One of the deep ironies of the Clinton years is that an administration full of “denuclearizers” ultimately lost the battle to stop nuclear proliferation. The administration thought that the United States should lead by example. So Clinton policies ensured that the U.S. forfeited the capability to produce some basic components of our nuclear arsenal. To make matters worse, it imposed a unilateral ban on nuclear testing and effectively prohibited research on new nuclear warhead concepts.
The administration also put great stock in arms control. It promoted the ill-conceived Comprehensive Test Ban Treaty and worked hard to ensure the renewal of the Nuclear Non-proliferation Treaty. When arms control didn’t work, the administration resorted to bribes, as in the case of North Korea, or simply looked the other way, as in the case of China’s strategic nuclear modernization.
However, recent media reports illustrate the utter failure of those policies. While the administration was dismantling our capabilities, our potential adversaries stepped up their own efforts to develop nuclear weapons. Russia, despite all its economic woes, deployed the world’s first mobile strategic nuclear missile. And Clinton diplomats failed to stop South Asia from going nuclear in 1998. Media reports indicated that the administration was even willing to compromise some of our sensitive intelligence capabilities in a vain effort to dissuade India and Pakistan from clandestinely developing such weapons.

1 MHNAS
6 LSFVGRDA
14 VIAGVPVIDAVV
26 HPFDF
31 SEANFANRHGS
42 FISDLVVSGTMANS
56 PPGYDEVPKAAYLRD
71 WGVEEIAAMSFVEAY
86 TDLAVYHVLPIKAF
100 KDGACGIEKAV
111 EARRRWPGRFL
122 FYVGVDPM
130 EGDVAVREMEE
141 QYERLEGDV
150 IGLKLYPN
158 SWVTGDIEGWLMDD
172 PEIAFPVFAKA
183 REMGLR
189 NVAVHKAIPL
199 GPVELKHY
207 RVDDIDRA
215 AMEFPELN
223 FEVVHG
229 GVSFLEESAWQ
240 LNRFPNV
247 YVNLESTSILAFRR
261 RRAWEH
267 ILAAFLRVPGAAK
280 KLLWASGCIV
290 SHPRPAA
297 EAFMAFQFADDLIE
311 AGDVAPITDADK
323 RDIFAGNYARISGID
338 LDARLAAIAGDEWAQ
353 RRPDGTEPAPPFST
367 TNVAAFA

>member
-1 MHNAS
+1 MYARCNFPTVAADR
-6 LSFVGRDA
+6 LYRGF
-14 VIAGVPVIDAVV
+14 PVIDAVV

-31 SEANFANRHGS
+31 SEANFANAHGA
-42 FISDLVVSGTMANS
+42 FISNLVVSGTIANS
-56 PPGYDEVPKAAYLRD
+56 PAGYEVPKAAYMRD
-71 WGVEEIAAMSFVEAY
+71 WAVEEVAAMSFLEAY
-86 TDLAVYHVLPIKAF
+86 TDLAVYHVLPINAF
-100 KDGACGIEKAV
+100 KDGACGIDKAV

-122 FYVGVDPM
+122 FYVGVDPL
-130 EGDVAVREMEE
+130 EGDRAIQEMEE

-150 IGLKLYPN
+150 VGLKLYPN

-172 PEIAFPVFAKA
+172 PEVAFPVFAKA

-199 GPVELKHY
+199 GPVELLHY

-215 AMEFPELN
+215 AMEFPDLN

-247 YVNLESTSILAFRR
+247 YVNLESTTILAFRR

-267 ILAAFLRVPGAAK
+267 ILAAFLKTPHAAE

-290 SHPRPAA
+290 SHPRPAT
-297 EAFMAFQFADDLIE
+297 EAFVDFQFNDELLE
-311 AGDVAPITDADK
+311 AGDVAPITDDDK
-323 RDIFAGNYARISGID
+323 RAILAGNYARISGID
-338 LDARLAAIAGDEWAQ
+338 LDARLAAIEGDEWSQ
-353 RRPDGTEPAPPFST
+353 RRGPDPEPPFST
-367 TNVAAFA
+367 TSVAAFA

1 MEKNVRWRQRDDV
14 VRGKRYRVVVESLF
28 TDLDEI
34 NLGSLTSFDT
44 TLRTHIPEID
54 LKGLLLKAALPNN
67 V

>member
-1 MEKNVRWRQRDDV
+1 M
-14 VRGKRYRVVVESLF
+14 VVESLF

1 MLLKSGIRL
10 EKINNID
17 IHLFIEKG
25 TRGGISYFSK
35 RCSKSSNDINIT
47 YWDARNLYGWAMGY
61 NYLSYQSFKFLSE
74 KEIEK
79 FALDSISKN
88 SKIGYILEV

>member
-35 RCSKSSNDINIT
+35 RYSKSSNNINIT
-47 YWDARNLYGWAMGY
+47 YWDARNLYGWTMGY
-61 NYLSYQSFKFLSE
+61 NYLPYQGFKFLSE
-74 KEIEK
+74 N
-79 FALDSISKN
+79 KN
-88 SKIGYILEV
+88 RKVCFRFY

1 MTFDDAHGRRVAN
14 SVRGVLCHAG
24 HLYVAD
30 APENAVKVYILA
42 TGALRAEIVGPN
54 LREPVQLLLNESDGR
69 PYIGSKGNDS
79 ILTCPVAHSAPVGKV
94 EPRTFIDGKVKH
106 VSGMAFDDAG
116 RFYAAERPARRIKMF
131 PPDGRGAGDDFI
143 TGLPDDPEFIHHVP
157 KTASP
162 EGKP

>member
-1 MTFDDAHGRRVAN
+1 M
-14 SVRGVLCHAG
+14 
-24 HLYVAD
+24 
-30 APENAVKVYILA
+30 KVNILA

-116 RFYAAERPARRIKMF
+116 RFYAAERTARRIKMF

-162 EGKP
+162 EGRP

The Clinton administration’s failed policies on North Korea have become clear in the past two years. The North Koreans have finally admitted that they have been pursuing a clandestine uranium-enrichment program for several years. Last New Year’s Eve, they kicked U.N. inspectors out and renewed their plutonium production activities. The CIA recently told Capitol Hill that North Korea has developed workable designs for nuclear warheads without resort to “yield-producing nuclear tests.”
As part of the effort to bribe North Korea out of its nuclear program, the Clinton administration agreed to restore and preserve thousands of spent fuel rods. The North Koreans refused to allow the U.S. to move these rods out of the country. It was inevitable that they would eventually use the rods to blackmail the U.S. But now the media never mention that it was the Clinton administration that allowed North Korea to keep enough fuel to produce five nuclear warheads.
Now the media are reporting that Iran is further along in its efforts to develop a nuclear program than previously believed. The U.N. has discovered that the Iranians have successfully concealed programs to produce bomb fuel for years. Ironically, the director of that organization told reporters that this doesn’t mean that Iran is pursuing the development of nuclear weapons, although there are few, if any other uses for this type of material. One U.S. official said that Iran’s denials were “impossible to believe.” What is impossible to believe is the media’s refusal to remind readers that this too is part of the Clinton legacy.